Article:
The holidays are in full swing, and while we’d all rather focus on family gatherings and spreading good cheer, the reality is that we need to watch out for seasonal scams. Unfortunately, fraudsters don’t take time off. Some of them specifically set their sights on us during this time of year.
Keep your holidays merry and bright by avoiding these seasonal scams:
Shady shopping websites
Anticipating a flurry of online shopping for the holidays, scammers have been known to create fake retail sites designed to harm you. It works like this: you search a popular term such as “discount toys,” and the fraudulent website shows up in your search results disguised as a legitimate retailer. Or you click on a link in a Facebook post about a hard-to-find gift this year, leading you to a website created to scam you.
How to spot a fraudulent website:
- the brand/company name is misspelled in the URL
- you found this website through an unfamiliar link or website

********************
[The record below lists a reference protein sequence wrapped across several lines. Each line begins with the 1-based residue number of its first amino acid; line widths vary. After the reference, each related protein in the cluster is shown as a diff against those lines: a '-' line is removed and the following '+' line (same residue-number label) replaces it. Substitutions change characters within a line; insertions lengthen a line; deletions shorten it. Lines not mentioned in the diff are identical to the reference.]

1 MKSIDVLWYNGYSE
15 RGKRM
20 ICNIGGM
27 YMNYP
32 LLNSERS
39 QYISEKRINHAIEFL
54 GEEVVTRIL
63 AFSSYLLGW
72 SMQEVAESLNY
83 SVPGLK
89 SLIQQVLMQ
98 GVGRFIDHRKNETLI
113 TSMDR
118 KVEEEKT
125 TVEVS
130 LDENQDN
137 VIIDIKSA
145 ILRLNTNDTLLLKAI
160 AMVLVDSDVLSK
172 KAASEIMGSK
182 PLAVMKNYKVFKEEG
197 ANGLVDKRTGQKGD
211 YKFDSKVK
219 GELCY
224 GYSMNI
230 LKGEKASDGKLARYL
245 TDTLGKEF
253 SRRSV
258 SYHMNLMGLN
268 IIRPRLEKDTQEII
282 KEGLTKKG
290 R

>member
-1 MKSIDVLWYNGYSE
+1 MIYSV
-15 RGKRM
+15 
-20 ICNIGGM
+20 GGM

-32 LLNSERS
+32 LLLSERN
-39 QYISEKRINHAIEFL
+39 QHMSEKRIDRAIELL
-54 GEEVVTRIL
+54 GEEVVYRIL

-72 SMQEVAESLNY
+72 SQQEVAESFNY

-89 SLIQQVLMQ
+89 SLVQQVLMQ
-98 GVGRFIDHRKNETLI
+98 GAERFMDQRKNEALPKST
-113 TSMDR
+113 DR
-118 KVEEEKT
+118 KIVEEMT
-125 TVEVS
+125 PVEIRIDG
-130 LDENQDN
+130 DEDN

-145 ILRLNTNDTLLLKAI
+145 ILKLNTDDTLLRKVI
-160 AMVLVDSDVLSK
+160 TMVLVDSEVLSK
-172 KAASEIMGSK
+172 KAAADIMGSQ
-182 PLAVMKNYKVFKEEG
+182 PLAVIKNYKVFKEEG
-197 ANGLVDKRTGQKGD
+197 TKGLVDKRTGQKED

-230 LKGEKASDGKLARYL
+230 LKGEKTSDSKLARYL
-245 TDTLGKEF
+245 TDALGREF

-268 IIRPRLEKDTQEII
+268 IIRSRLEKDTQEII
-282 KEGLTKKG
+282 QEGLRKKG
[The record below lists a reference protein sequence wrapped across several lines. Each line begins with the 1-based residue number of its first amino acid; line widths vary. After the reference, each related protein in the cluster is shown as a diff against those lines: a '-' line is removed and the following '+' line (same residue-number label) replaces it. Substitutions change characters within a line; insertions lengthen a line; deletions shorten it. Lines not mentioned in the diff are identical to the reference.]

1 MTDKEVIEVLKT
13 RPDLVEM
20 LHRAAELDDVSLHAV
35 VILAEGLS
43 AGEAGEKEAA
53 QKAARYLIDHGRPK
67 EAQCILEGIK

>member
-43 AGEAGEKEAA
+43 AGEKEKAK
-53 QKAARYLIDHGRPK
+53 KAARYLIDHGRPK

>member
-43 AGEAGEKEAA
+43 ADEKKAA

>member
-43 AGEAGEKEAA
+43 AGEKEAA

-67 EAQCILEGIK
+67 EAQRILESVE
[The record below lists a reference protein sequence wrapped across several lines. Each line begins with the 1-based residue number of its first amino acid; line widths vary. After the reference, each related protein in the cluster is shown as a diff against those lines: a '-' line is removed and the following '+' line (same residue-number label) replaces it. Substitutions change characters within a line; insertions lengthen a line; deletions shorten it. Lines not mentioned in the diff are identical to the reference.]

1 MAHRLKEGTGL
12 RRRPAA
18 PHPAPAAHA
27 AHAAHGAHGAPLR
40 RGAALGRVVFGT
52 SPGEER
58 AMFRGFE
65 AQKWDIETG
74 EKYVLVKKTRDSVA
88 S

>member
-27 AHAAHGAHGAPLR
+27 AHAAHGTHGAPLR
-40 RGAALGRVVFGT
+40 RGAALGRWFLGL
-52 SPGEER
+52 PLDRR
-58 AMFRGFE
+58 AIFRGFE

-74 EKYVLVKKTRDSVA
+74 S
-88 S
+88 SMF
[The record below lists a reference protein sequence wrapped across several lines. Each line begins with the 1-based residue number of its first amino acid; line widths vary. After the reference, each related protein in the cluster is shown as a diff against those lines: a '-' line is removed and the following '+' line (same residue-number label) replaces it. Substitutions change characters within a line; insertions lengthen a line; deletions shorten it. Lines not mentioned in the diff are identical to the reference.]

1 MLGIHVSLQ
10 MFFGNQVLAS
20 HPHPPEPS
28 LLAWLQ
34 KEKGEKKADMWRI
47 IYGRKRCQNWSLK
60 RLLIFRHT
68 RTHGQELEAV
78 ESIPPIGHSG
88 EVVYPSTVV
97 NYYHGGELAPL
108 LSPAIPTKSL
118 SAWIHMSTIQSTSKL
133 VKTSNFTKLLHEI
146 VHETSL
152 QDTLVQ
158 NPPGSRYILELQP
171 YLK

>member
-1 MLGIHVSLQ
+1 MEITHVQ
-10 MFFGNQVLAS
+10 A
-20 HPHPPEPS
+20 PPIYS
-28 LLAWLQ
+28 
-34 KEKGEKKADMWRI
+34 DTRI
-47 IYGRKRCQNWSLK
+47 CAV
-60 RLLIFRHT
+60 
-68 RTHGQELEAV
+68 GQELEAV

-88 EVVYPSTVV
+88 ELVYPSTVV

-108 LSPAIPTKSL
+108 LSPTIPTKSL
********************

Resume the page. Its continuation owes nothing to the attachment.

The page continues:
- the prices and deals are too good to be true
- there is no contact information for customer support
These kind of fake websites are toxic; you may download a virus by clicking its links or unwillingly hand over your credit card information when you make a purchase. The takeaway? If the site looks suspicious in any way or advertises deals significantly lower than other retailers, don’t use it.
Special delivery—of malware
If you’re like most people, you’ll probably do at least a little online shopping this holiday season—which means you’ll be receiving packages via USPS or another courier.
Scammers take advantage of this opportunity to phish for your personal information. Most delivery carriers don’t ask for your email address, so if you receive a message from FedEx, UPS, or DHL, delete it. The link inside the email is most likely designed to download malware to your computer.
Charity scams are particularly devious, as they prey on your goodwill. Unfortunately, these seasonal scams tend to flourish during the holidays when people are in a giving kind of mood. While you should always donate to charity if you’re moved to do so, research the organization first.
Scammers will likely try to phish you with emails from fake charities supporting disabled veterans, needy kids, or another emotionally-charged cause. If you’ve never heard of the organization in question, research the charity on Charity Navigator before you donate.